Thursday, June 28, 2012

Clothing Inventory, a blast from the past?

I had to fill out a clothing inventory a while back.  It was interesting to see what my agency/DH$ thought were appropriate quantities of clothing.

For an child from 0-1year the minimum pairs of shoes expected was 2.  A child from 6-13 was only required to have one pair of shoes.

Now where I come from infants/non-walking babies don't wear shoes. My babies went barefoot in the summer and wore socks or booties during cooler weather.

As I continue to do foster care I am beginning to realize that shoes for babies may be a cultural issue?

I also found it interesting that all children regardless of age needed to have between 5-10 undershirts.  I have to admit that once my children outgrew wearing onesies I have never in my life bought another undershirt, say for a toddler or older.

I enjoyed the fact than once a child turns 4 years old they are required to have 9 pair of socks/pantyhose.  Never in my life did I imagine children wearing pantyhose.

When a girl turns 10 she is required to have 7 bras and 1 slip, minimum.  Do you know how almost impossible it is to find a slip these days.  I had given up when my oldest was 16, occasionally I could find one at Sears, but that was about the extent of stores in my area who sold slips.   I can also say with certainty that while I was buying my girls bras they never had more than 3, maybe 4 if they had a sports bra at a time.  Now that they buy there own they may have more, but 7 seems rather a lot.

I think it is a bit odd to require a minimum of 7 bras for one child while only asking a foster parent to buy one pair of shoes for that same child.

Maybe it is time to take a fresh look at the clothing inventory form?

After I typed the above line, I scanned the form for a revised date, this clothing inventory form was revised in 2011?  Hmm...

Tuesday, June 19, 2012

It's complicated...

just about sums up foster care in general and Primo's case in particular.

A lot has come out in the last week.  Things are happening, but as you all know nothing happens until the judge says it happens.

After quite a few sleepless nights and way too much talking about the 'what ifs', I have come to a place of semi-acceptance.  This case has to play out and I have to let go of my need to control.  There is so little control to be found as a foster parent, so I am choosing to focus on caring for Primo in the best way I know how. 

Primo is an amazing little boy, he is happy, independent and friendly.  He loves all of us and is so excited to see us after we've been apart.  As far as he is concerned we are his family.  We will continue to be his family until told otherwise by the judge or DH$.  This is not an easy system to live under, but it's all we've got right now.




Tuesday, June 12, 2012

The Lawyer was correct

No changes to Primo's case in court yesterday.

Not sure how I feel about this.  I'm tired, I'm frustrated and don't know what is going on, I don't like it.

Monday, June 11, 2012

Fate



There is court today.  I have no idea what time and I have little idea of what the outcome will be.  I called many times, weeks in advance to find out the actual time and courtroom, but no one returned my calls.  In this very large city it is not common for foster parents to go to court or to show any interest in going to court.

Primo's lawyer says nothing will change in court today.  Primo's new worker says his parents are ready to have their children back.  I say I will be nauseated all day.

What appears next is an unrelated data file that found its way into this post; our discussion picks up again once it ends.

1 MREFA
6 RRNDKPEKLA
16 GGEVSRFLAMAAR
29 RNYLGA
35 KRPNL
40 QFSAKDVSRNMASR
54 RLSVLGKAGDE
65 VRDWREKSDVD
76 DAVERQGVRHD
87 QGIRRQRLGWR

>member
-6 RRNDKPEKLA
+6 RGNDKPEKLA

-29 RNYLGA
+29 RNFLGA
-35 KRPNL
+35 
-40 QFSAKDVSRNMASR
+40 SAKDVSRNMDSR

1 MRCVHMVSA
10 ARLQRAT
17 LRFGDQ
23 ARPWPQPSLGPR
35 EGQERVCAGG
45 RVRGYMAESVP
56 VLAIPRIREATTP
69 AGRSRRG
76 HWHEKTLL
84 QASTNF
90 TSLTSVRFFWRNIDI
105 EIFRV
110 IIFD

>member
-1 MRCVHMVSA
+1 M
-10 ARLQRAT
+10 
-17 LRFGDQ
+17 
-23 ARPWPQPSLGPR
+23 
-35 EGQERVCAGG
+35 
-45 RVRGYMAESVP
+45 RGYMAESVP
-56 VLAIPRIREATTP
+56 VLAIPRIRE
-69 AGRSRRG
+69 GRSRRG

Saturday, June 9, 2012

E

E is leaving today.  For his sake I'm glad his stay was short, he is missing Grandma.

I love respite care for the specific reason that it kept E safe and loved when he couldn't be with his family.  It's not perfect, for him we probably still felt like strangers, but we love him and I have to believe that makes a difference.

Connection and community are a couple of the things that many families with children taken in to foster care are missing in their lives.  If you or I get sick, or fall on hard times we would have family, friends and possibly Church to help make up the difference in our children's lives.  I have taken this for granted.  These connections and support systems are desperately needed. In fact they are what make it possible to survive raising children in a less than ideal world.

Thursday, June 7, 2012

E is back!

I received a call for emergency respite on Monday.  We had decided not to do anymore respite given how difficult it was last time.

BUT... this call was for E!  His grandma is sick and has to spend a few days in the hospital.

I can't tell you how good it is to lay eyes on E again.  He has grown so much!  He is almost two years old and is talking.

I don't think he remembers us, but he is still his usual laid back self.

My girls were beside themselves with excitement when they got home from school on Monday.

We are way more baby-proofed now that Primo is crawling all over the place, this makes the respite care a bit easier this time.

I am so grateful to be able to see E again, I honestly never ever thought I would see him again!

Friday, June 1, 2012

Bye Bye WIC

We went to our last WIC appointment today.  Overall I have loved my WIC experience.  Everyone who worked, in the very conveniently located office, was wonderful to Primo and me.  WIC really helped out with the cost of formula.  In my area all foster children qualify for WIC.

Because we will be weaning Primo off of formula in the next few months I decided not to continue with WIC.  I so appreciate the help they give, but as I am already food shopping for a family of 5 extra food for Primo will not be a financial burden.

If I am really honest I also don't want the hassle of having to separate my food orders at the grocery store to use Primo's WIC checks.

I'm happy to have one less appointment every three months.